We assessed the transcriptional dynamics of homologous cell types during embryonic patterning. Using mouse limb data as reference, we identified 19 gene co-expression modules with varying tissue or cell type-restricted activities. Testing for co- expression conservation revealed modules with high evolutionary turnover.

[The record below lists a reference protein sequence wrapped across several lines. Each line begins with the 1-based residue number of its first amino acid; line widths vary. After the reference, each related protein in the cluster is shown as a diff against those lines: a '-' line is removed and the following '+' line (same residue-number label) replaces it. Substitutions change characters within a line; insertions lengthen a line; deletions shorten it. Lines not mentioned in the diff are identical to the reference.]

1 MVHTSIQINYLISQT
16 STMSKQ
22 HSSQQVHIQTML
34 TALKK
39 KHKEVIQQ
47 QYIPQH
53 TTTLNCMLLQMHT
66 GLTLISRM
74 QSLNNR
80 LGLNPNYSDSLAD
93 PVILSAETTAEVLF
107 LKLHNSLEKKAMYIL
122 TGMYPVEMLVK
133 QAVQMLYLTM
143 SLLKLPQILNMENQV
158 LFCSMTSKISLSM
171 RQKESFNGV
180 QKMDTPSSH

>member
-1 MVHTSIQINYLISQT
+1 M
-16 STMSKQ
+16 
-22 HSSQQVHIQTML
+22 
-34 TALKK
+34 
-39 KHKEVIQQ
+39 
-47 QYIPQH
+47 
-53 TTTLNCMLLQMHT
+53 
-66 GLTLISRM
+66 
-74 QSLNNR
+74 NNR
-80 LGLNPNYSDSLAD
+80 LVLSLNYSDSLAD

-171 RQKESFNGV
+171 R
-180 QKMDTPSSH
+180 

BackgroundDuring development, complex organ patterns emerge through the precise temporal and spatial specification of different cell types. On an evolutionary timescale, these patterns can change, resulting in morphological diversification. It is generally believed that homologous anatomical structures are built - largely - by homologous cell types. However, whether a common evolutionary origin of such cell types is always reflected in the conservation of their intrinsic transcriptional specification programs is less clear. ResultsHere, using a paradigm of morphological diversification, the tetrapod limb, and singlecell RNA-sequencing data from two distantly related species, chicken and mouse, we assessed the transcriptional dynamics of homologous cell types during embryonic patterning. We developed a user-friendly bioinformatics workflow to detect gene co-expression modules and test for their conservation across developmental stages and species boundaries. Using mouse limb data as reference, we identified 19 gene co-expression modules with varying tissue or cell type-restricted activities. Testing for co-expression conservation revealed modules with high evolutionary turnover, while others seemed maintained - to different degrees, in module make-up, density or connectivity - over developmental and evolutionary timescales. ConclusionsWe present an approach to identify evolutionary and developmental dynamics in gene co-expression modules during patterning-relevant stages of homologous cell type specification.